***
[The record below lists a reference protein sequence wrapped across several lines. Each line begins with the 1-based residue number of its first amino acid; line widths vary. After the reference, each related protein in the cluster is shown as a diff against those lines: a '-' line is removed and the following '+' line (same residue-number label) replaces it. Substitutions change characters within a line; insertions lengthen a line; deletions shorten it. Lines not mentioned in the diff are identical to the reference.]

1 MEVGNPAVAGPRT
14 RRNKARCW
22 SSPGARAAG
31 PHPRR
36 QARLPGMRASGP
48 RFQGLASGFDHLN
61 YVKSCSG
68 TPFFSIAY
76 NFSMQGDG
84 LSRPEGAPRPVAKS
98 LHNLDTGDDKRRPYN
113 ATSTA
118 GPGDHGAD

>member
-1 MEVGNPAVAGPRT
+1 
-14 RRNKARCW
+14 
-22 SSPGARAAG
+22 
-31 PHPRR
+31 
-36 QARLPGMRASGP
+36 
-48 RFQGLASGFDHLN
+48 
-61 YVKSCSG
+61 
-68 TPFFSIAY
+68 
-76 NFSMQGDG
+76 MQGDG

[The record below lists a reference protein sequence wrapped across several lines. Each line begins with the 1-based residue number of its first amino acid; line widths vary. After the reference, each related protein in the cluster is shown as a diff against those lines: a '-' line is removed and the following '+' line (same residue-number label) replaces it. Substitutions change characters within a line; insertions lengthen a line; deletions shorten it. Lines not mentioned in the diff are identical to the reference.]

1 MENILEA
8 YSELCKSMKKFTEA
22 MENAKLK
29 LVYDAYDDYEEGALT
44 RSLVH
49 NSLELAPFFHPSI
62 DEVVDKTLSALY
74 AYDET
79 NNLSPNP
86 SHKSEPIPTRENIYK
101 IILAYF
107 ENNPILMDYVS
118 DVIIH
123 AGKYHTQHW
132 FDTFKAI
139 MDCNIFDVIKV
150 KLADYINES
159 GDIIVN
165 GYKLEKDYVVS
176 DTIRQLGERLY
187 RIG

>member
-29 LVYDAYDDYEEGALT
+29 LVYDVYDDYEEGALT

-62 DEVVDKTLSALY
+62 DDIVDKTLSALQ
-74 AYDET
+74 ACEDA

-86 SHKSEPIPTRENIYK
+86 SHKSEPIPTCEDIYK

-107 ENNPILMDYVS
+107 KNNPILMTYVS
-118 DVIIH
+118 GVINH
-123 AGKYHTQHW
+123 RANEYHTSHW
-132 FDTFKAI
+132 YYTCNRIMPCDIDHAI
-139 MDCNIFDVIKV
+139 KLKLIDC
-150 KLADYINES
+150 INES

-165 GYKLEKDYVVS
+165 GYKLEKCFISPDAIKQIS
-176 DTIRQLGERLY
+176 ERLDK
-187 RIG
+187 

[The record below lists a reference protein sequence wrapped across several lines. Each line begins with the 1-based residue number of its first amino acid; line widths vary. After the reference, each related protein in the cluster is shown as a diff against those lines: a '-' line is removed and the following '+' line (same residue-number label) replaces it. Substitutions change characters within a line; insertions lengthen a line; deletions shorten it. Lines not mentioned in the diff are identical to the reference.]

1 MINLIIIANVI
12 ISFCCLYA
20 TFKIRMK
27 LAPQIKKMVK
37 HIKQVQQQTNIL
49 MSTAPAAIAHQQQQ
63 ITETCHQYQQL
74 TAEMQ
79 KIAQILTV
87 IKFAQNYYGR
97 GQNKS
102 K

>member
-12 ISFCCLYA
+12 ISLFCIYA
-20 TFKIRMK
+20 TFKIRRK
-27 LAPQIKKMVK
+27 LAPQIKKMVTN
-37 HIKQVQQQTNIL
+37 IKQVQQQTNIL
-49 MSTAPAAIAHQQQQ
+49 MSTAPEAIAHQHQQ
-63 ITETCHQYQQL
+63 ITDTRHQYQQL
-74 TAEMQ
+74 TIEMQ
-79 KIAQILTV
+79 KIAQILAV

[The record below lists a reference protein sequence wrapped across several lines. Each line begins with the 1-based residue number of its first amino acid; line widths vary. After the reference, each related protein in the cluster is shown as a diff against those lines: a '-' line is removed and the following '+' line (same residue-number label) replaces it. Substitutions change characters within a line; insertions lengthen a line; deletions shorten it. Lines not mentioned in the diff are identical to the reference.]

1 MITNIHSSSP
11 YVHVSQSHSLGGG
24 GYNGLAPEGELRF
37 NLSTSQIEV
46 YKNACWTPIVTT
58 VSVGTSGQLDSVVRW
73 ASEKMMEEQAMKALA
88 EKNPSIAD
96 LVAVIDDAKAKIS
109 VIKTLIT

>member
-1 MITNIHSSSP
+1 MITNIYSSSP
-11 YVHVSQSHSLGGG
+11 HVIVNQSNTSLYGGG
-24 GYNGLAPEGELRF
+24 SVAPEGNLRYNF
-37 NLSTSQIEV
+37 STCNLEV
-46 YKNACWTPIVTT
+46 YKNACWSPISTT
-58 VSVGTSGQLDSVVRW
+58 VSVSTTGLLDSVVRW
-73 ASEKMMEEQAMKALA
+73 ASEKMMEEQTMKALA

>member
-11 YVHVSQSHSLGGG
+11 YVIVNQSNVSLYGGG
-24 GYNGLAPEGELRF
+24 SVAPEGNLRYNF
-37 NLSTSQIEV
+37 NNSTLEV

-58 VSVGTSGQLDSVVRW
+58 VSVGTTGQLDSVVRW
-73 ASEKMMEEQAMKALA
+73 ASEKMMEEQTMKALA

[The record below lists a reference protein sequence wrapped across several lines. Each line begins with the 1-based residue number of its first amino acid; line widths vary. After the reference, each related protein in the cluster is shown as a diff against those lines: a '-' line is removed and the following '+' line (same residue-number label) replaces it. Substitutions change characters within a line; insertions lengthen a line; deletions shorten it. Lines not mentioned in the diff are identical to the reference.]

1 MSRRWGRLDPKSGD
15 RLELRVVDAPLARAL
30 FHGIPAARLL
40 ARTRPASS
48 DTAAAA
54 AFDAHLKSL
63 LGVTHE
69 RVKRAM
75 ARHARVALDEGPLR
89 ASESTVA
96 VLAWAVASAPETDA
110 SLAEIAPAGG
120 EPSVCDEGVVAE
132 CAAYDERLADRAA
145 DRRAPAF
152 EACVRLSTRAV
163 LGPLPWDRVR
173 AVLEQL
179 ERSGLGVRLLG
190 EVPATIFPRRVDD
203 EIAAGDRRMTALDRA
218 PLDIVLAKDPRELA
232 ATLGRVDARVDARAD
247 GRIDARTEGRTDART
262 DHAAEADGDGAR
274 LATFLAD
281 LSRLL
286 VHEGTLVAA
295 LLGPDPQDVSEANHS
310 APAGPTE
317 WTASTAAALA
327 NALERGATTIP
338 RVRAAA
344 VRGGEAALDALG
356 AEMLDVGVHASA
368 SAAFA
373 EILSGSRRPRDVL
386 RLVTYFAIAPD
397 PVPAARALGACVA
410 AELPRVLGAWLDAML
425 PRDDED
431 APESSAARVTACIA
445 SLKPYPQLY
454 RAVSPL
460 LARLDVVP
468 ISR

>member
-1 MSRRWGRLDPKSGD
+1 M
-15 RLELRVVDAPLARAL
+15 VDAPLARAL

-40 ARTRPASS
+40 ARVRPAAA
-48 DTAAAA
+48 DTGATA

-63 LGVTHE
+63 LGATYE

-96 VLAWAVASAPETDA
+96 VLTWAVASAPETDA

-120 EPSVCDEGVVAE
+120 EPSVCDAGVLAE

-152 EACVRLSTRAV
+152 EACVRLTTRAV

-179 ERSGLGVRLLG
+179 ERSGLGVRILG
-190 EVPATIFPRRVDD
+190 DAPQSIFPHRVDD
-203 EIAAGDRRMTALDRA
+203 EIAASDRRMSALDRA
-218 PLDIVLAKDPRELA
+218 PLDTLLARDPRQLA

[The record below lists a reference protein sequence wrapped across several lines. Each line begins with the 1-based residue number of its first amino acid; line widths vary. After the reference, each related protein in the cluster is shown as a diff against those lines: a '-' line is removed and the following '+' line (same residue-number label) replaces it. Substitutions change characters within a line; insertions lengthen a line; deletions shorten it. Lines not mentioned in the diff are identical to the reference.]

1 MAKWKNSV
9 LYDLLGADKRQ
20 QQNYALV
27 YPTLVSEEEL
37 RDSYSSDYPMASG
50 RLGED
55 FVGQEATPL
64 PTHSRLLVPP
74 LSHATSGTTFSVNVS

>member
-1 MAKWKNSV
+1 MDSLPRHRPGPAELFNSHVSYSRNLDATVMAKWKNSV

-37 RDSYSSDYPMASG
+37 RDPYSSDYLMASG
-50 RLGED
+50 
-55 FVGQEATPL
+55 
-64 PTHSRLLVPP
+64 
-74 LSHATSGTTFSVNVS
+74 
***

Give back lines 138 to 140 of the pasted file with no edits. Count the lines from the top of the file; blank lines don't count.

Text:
+73 ASEKMMEEQTMKALA

>member
-11 YVHVSQSHSLGGG